It is not surprising that a hugely popular Democratic president with large Democratic majorities pushed through a gigantic spending bill. But certain things are surprising in the extreme.
It was a surprise after all the soothing bipartisan rhetoric that the president chose not to include Republicans in the legislative process — or to include their ideas in the substance of the bill — in any meaningful way. It was a surprise that only three Republicans in the entire Congress voted for it, a political discipline and unity unheard of in modern times. (By contrast the barely elected George W. Bush got 28 Democratic House members and 12 Senators for his 2001 tax cut plan.) It was a surprise that the president deferred entirely to the House Democrats who showed so little inclination to actually focus their largess on short term, job enhancing activities.
The Washington Post, gets it a bit wrong, but belies the nervousness of the elite opinion makers:
White House officials predict the measure will create 3.5 million jobs over the next year and a half, easing the effects of the worst economic downturn in a generation.
Some private analysts said the slimmed-down measure is likely to fall well short of that goal, creating fewer than 2.5 million jobs and leaving the unemployment rate over 9 percent through 2010. They also caution that even if the package boosts economic activity, conditions are likely to continue to deteriorate unless the administration finds a way to thaw frozen credit markets and revive the paralyzed banking system.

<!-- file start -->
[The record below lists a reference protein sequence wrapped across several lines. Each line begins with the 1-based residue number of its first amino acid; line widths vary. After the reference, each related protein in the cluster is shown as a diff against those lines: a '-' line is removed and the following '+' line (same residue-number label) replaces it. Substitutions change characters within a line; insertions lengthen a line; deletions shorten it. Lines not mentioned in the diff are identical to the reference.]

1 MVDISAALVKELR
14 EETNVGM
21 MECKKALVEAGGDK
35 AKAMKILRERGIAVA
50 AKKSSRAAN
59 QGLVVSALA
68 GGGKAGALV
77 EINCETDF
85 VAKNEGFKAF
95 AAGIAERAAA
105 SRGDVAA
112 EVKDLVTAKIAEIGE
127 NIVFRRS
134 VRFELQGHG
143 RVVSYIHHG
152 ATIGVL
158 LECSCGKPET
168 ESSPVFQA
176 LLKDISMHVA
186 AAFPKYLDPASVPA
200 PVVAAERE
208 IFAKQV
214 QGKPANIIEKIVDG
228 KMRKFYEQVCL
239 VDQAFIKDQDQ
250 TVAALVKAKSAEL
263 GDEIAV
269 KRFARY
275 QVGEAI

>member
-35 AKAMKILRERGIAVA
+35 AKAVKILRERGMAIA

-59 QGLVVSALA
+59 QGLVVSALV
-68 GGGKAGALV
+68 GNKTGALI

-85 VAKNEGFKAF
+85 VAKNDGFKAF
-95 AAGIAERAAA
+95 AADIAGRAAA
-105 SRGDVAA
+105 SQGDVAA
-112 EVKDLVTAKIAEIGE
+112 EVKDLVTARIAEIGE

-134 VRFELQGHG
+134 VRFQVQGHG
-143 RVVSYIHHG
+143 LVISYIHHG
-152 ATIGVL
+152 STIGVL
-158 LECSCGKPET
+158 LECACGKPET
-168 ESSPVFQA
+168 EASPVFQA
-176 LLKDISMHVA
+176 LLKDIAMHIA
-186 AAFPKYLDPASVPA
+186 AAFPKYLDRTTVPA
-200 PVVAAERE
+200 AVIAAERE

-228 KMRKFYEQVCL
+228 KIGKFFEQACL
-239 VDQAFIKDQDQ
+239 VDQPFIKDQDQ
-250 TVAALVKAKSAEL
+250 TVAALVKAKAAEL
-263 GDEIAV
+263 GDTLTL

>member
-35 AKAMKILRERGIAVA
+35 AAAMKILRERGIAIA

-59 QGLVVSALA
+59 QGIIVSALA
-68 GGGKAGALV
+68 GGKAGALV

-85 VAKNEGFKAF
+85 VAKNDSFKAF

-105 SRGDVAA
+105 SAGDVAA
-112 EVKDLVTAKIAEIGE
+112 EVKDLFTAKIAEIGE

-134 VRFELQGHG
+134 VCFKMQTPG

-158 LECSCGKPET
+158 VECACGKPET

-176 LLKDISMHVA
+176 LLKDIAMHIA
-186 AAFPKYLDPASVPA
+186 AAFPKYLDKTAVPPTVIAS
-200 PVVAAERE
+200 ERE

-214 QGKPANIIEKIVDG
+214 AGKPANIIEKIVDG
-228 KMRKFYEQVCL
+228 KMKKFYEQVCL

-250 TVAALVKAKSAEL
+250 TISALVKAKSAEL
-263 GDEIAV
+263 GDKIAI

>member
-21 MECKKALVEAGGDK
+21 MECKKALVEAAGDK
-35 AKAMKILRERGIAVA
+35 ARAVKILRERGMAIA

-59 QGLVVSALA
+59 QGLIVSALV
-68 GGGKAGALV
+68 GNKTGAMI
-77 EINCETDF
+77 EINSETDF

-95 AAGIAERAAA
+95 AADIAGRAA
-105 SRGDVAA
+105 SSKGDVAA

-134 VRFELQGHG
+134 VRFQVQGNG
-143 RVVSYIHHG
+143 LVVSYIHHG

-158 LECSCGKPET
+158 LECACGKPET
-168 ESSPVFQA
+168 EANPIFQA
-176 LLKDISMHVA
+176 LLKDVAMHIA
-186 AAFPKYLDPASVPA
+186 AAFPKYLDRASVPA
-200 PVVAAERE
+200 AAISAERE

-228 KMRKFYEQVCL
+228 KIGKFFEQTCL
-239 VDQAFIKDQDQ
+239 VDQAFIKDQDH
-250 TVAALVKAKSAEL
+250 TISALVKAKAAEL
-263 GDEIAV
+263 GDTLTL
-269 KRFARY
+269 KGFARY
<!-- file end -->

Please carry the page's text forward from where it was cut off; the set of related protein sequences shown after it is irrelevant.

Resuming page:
(Actually the 3.5 million are saved or created, an entirely meaningless and unprovable calculation.)
And then it also was surprising that, to obtain what was in many ways a foregone conclusion, the president lost patience so soon with principled opposition and lost his “No blue states, no Red states,” inclusive rhetoric. And, finally, it was surprising he did not come close to his cap ($200,000? $250,000?) for tax relief promised in the campaign. (The final phase out number for the so-called Making Work Pay credit was $75,000 for individuals and $150,000 for couples.)
Although not entirely surprising, it was at least remarkable that the process was as nontransparent as it was.
What matters in the end, however, will be the course of the economic recovery. So far the stimulus and the non-plan for a bank bailout have left the markets depressed. If you want to see economically literate people explain why the stimulus is an expensive and dangerous sideshow turn off the political news and watch a business channel (Geithner is the “Dan Quayle of economic policy . . . This is a clown show.”) There is a reason why the Dow is now below 7900, down from 9600 (almost 18%).
Ultimately all the spin in the world won’t change basic, observable facts. Does economic growth and employment bounce back in some reasonable time frame that can be attributed to the stimulus plan? Is the enormous deficit sustainable or will the consequences (slower growth as the CBO predicts and/or inflation) be worse than the cure? We are embarking on uncharted seas. It is understandable the president would have preferred to have political cover, but this is his economy now and he correctly observes that his presidency will in large part hinge on the results obtained.